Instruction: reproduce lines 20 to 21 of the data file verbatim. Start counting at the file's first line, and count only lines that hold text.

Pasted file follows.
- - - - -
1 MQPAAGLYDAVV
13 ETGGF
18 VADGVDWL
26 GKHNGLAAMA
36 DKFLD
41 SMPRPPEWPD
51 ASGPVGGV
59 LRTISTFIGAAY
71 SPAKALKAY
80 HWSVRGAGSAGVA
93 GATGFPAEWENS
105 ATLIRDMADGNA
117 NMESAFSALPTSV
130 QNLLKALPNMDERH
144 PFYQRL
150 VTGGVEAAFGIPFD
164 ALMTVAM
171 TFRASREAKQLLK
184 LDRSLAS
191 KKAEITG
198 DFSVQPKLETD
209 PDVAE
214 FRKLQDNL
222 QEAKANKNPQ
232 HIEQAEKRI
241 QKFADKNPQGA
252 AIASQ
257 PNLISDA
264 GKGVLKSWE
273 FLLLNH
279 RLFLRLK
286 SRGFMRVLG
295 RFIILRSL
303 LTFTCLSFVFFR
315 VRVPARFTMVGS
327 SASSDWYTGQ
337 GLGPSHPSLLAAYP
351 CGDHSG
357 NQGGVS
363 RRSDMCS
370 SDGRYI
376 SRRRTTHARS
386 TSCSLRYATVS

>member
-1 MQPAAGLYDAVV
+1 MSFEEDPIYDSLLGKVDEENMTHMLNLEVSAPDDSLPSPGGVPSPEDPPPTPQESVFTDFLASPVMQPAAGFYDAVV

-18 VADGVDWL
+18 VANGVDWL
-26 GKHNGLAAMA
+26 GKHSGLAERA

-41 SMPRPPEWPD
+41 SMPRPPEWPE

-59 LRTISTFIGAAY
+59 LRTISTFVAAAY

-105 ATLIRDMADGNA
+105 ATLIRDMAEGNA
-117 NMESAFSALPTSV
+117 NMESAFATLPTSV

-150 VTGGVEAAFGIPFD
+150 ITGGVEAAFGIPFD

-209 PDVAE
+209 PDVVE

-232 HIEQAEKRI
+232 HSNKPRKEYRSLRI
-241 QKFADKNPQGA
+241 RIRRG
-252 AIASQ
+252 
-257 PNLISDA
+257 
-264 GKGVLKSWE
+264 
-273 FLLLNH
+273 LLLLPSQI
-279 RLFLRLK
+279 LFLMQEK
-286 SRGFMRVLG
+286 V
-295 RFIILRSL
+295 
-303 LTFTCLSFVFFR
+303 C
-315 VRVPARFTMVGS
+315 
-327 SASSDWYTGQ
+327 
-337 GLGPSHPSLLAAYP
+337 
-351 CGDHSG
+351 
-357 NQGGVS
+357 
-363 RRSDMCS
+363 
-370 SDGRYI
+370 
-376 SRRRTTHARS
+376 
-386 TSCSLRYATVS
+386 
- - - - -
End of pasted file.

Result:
191 KKAEITG
198 DFSVQPKLETD